In your images, like "Will You Still Know Who You Are?" , and "Ethereal Emergence" , the textures are amazing. Do you make your own textures?

Picini Yes I do make my own textures and sometimes alter others. I have a lot of stock textures but I never use them as is. I like to composite and re-composite again in Photoshop and tweak until just right, then save them as pict files for texture mapping in Bryce. I enjoy making textures. My new web-site which I will be launching in mid January will have some great bumpy metal textures as well as supporting background textured imagery. I just finished up my second CD cover this year. This one is for a New Jersey Band named Razor Engine. I had so much fun with coming up with a detailed texture look just for the cover that I built my whole new web-site incorporating these new textures. My site URL will remain the same.

Digital
Artworks
I see alot of post rendering work with all the lightning and effects. What software programs do you use for your modeling, rendering, and post rendering?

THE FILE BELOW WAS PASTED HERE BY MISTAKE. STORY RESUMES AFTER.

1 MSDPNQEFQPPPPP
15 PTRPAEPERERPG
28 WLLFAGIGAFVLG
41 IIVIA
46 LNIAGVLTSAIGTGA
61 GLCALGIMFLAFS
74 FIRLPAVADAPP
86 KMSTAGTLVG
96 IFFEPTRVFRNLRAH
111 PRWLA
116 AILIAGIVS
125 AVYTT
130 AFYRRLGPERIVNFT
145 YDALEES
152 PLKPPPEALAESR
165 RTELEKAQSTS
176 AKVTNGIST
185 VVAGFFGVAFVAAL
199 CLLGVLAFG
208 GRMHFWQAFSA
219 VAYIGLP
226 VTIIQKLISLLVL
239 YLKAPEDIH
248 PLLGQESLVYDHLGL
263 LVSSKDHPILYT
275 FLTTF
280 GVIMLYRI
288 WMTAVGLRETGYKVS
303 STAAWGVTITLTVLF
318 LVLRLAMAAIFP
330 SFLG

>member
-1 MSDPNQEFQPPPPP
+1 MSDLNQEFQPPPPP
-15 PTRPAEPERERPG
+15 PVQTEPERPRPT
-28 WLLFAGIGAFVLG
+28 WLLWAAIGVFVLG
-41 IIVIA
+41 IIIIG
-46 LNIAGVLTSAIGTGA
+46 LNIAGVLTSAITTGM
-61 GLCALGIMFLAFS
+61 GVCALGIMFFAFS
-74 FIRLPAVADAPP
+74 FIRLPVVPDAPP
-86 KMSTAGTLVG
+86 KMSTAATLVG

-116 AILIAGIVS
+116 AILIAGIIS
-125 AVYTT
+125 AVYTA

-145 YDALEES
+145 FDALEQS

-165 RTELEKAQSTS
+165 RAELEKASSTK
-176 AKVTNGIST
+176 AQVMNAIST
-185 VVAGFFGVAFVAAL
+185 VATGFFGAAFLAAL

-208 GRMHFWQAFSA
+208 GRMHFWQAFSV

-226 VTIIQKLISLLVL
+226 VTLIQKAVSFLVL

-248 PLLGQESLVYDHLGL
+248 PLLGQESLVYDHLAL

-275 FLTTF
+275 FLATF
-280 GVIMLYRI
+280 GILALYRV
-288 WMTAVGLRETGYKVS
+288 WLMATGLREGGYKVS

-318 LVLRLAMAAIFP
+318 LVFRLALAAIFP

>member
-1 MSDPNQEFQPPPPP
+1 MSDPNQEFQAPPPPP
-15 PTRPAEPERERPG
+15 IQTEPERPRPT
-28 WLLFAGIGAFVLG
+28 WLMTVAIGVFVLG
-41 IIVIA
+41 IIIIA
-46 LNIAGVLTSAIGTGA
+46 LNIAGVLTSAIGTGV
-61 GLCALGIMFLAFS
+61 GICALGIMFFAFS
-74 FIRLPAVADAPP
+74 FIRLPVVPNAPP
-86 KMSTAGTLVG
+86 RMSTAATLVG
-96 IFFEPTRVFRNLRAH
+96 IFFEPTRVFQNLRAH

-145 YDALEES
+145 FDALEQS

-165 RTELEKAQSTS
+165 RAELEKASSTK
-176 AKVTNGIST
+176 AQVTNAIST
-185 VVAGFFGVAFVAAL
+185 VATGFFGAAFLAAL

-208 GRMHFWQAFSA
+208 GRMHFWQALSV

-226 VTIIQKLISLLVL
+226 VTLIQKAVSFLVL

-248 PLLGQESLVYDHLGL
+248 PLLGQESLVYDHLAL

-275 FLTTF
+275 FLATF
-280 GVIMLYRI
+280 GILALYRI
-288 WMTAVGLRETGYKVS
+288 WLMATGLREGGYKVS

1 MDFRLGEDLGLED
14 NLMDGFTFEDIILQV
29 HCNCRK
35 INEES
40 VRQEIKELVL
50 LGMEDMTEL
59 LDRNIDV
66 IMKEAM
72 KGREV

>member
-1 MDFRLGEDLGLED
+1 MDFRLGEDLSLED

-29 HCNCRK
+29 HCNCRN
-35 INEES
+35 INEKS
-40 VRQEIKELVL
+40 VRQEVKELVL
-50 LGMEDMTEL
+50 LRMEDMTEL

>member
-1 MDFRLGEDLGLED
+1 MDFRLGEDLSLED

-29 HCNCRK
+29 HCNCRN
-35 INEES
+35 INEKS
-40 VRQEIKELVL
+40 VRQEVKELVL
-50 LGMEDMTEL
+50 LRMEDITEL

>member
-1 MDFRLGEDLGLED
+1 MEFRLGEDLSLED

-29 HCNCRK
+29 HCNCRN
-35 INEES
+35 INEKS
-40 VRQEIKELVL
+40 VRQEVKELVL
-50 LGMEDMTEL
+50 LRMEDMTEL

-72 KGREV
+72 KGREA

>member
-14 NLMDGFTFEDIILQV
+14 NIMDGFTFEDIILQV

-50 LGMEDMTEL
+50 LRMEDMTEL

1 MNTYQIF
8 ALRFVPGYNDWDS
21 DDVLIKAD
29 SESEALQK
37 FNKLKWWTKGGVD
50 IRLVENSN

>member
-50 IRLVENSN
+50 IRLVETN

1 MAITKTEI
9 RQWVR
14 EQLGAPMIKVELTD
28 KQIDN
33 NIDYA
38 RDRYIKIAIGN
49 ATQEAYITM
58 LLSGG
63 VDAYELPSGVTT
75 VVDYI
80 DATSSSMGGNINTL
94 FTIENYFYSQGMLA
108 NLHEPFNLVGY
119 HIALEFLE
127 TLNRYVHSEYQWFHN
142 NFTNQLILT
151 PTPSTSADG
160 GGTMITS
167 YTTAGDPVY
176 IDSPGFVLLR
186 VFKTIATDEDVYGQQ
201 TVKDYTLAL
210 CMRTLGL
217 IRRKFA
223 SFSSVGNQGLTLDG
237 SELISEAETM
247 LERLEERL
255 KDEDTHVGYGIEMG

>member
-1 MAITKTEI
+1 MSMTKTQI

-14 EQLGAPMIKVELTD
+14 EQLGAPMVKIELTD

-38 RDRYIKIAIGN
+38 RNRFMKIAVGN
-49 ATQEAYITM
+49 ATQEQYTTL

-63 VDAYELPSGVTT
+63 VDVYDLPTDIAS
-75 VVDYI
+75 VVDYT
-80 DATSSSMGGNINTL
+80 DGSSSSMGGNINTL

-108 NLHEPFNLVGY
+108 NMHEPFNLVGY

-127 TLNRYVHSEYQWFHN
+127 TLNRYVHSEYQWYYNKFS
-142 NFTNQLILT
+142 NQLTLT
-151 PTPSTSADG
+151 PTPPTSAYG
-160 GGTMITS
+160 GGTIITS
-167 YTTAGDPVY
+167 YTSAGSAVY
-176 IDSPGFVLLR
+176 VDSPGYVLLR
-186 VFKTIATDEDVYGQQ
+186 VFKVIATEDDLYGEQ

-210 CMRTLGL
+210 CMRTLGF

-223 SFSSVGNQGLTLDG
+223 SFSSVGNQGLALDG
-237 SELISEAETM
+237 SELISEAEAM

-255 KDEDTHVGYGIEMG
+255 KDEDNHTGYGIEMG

Picini Well getting back to a previous comment about using whatever software the image needs. Everything I do starts in Bryce and pretty much is modeled in Bryce. I use Infini-d and Amorphium for modeling and deforming objects that Bryce can't do. I also use Tree Pro and Poser and I'm trying to understand Carrara. I also use After Effects for some high end post work like some of the best lightning available. I'll also use After Effects for my lens flares. I import my Bryce pict file and all or any mask renders as a Photoshop composition. The good thing is that if I'm doing even a 300 dpi file for print I can import an image up to 40,000 by 40,000 pixels and then composite using the multitude of plug ins available for special effects and compositing. I then save as Photoshop layers and anything that I did is again produced on it's own layer for further compositing and tweaking again in Photoshop. The bad thing about Photoshop Lens flares is that they have to be on a pixel based layer. In After Effects the are unmulted on a single solid layer totally separate from the base image. I can then tweak that layer in the exported Photoshop comp later if I need to. The Lightning plug-ins that I've seen for Photoshop are very poor compared to the available effects in After Effects. The lens flares I use are Knoll Light Factory which are motion picture industry standard in high end movies. You have total control over creating and changing parameters of every part of a lens flare with unbelievable control. I find that Bryce images always lack the right contrast and color saturation to come across believable so I always finish up in Photoshop with any minor touch ups and color correcting.